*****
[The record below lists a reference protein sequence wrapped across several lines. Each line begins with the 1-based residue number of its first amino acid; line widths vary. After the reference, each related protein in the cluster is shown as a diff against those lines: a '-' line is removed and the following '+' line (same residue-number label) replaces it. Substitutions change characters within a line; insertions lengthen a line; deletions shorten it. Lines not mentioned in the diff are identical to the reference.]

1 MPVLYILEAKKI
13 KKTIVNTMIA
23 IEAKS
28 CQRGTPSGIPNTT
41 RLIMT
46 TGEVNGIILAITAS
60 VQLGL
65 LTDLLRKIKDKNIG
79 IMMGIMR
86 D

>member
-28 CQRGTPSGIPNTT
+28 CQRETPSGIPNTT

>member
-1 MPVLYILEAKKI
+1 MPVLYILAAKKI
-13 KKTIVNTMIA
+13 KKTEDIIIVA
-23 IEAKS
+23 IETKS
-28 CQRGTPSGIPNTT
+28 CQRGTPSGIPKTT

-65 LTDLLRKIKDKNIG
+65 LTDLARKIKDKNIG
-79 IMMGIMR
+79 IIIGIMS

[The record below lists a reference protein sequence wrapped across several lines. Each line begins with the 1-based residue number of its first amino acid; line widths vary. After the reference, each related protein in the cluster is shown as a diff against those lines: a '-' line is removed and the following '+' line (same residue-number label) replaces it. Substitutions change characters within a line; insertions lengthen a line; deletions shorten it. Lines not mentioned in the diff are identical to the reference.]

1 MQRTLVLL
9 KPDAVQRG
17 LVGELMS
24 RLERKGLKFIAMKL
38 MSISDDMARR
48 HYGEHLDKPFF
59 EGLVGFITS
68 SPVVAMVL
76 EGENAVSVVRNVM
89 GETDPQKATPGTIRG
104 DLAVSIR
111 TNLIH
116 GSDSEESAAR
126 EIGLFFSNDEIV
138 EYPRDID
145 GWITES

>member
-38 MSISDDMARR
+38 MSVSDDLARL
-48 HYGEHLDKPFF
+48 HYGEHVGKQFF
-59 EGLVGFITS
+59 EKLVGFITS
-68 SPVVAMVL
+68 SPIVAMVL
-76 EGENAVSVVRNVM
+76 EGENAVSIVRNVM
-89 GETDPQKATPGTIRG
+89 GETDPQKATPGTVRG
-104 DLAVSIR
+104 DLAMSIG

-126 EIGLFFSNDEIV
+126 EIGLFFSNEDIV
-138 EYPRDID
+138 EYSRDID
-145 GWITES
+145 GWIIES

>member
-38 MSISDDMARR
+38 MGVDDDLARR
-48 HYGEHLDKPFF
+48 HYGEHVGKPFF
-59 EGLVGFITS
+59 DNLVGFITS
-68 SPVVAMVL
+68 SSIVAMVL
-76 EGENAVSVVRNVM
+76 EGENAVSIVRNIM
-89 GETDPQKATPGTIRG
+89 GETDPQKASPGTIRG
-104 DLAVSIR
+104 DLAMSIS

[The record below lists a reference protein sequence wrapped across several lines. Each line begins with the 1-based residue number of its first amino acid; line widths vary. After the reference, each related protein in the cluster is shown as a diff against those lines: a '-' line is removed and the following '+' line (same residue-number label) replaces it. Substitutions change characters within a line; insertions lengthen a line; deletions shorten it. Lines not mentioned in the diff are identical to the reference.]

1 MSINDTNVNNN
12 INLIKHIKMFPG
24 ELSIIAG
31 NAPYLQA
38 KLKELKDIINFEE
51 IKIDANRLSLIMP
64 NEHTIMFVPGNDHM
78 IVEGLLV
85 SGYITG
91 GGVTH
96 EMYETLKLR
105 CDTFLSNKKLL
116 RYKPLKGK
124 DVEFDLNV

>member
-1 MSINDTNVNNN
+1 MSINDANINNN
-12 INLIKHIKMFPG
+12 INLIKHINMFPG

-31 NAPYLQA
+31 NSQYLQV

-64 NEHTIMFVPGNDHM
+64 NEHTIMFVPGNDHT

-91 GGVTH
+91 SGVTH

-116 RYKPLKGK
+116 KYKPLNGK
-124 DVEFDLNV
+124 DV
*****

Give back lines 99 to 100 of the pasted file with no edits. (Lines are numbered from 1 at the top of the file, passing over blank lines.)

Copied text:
-12 INLIKHIKMFPG
+12 INLIKHINMFPG